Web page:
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Mechanism of the allosteric activation of the ClpP protease machinery by substrates and active-site inhibitors

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Science Advances  04 Sep 2019:
Vol. 5, no. 9, eaaw3818
DOI: 10.1126/sciadv.aaw3818
  • Fig. 1 Bortezomib activates TtClpP for peptide and intrinsically disordered protein degradation.

    (A) TtClpP (1 μM complex) peptidase activity was measured with the substrate PKMamc (100 μM) in the presence of bortezomib at the indicated concentrations. As the peptide is cleaved, 7-amino-4-methylcoumarin is released, resulting in an increase in the measured fluorescence. Initial rates are plotted as a function of the bortezomib concentration. RFU, relative fluorescence units. (B) The activating effect of bortezomib is compared with the one observed with Bz-LL, a previously described activator of MtbClpP1P2. (C) The degradation of the unfolded protein substrate FITC-casein by TtClpP (0.1 μM complex) was measured in the presence of the indicated bortezomib concentrations. Initial degradation rates following temperature equilibration were plotted as a function of the bortezomib concentration. (D) TtClpP (1 μM complex) can degrade the intrinsically disordered E. coli FtsZ. The degradation of FtsZ by TtClpP was monitored by SDS-gel electrophoresis. While no degradation was observed with apoTtClpP, degradation of FtsZ was observed in the presence of 200 μM and 2 mM bortezomib.

  • Fig. 2 TtClpX activates TtClpP peptidase activity.

    (A) TtClpP (0.1 μM complex) peptidase activity was measured in the presence of TtClpX at the indicated ClpX6/ClpP14 ratios. (B) The activation of TtClpP peptidase activity in the absence (circles) or presence (triangles) of bortezomib (10 μM) is plotted as a function of the molar ClpX6/ClpP14 ratio. Half-maximal peptidase activity was obtained at 6.5 ± 0.5 and 2.4 ± 0.3 ClpX6/ClpP14 ratio for the apo and bortezomib-loaded TtClpP, respectively. (C) Activation of the TtClpP active site by bortezomib (100 μM) and TtClpX (1 μM), monitored by labeling with TAMRA-FP. TAMRA-FP (5 μM) was incubated with TtClpP (1 mg/ml), and aliquots of the reaction mixture were removed at the indicated time points. Labeling of the active-site serines is reflected by the increase in fluorescence observed.

  • Fig. 3 Bortezomib binding to TtClpP investigated by MAS NMR and solution NMR.

    (A) Secondary structures (loop, black; α-helix, red; β-strand, blue) as a function of sequence number obtained from the resonance assignments obtained by MAS NMR and analysis with TALOS-N (24) (tall bars). For residues for which no assignment has been obtained, the small bars are obtained by TALOS-N from a database approach. The bottom panel shows the comparison with the secondary structure obtained from the crystal structure (see Fig. 5). (B) Zooms onto 2D 1H-15N excerpts from 3D hCANH MAS NMR correlation spectra of TtClpP sedimented in the presence of 10 mM bortezomib (red) or without bortezomib (black). Chemical shift changes are indicated with arrows. Note that the CSPs are relatively small, presumably due to the difficulty of saturating the binding site in a sedimented sample, given the high Kd value, resulting in incompletely occupied binding sites. ppm, parts per million. (C) Combined CSPs upon addition of bortezomib from the added peak shifts in 1H, 13Cα, and 15N dimensions obtained from the spectra shown in (B). (D) Location of residues with substantial CSPs mapped onto the x-ray structure of the TtClpP:bortezomib complex obtained from the data shown in (C). (E) Solution-state NMR spectra of wild-type (left) and S97A (right) TtClpP in the absence and presence of bortezomib, showing large spectra changes for the former due to binding, but no effect on the mutant.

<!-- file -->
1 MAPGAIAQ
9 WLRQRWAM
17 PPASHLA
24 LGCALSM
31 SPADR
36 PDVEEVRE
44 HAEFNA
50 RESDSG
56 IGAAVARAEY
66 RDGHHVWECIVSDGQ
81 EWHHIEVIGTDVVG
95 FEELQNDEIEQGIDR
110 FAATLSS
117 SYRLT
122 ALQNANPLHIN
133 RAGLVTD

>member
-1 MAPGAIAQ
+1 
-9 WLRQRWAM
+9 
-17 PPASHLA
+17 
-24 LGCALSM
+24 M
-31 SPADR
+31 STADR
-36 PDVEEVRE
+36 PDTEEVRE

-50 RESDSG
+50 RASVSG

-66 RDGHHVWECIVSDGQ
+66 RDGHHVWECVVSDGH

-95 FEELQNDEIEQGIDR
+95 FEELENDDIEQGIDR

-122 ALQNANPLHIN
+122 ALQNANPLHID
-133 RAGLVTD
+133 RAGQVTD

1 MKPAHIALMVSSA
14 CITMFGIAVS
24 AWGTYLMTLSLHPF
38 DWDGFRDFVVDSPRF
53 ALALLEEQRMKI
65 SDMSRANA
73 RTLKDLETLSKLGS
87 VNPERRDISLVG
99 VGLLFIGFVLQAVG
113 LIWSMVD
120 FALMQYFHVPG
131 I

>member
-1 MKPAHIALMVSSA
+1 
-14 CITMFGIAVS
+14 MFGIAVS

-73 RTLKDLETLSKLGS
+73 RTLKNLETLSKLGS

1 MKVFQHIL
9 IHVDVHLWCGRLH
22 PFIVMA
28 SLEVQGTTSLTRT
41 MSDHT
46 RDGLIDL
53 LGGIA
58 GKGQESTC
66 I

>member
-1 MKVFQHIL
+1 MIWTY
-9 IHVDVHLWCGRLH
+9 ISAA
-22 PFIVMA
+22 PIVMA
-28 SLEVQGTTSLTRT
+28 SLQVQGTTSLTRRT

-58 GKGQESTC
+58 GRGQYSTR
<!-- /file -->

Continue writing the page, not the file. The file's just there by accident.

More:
• Fig. 4 Structure and dynamics of TtClpP from x-ray crystallography, MAS NMR, and MD simulations.

    (A) Side and top views of the TtClpP 14-mer. One TtClpP monomer per heptameric ring (light and dark gray) is highlighted in light and dark blue, respectively. (B) Cartoon representation of the TtClpP monomer in peptide-bound (left) and bortezomib-bound (right) states. Helices are named by letters, and strands are indicated by numbers. A zoom of the ligands present in the active sites (dashed boxes) is shown in (C). (C) Substrate-binding pocket of TtClpP. The residues involved in the binding to the model peptide (inset 1) and bortezomib (inset 2) are shown as sticks. (D and E) Residue-wise MAS NMR amide 15N R relaxation rate constants. High R rate constants point to enhanced nanosecond-to-millisecond motions and are found primarily in loop regions and in helix αE, as shown in (C). (F and G) MD-derived root mean square fluctuations (RMSFs) over the 1-μs-long MD trajectory of the assembled 14-mer ClpP.

  • Fig. 5 Cooperative bortezomib binding detected by ITC experiments.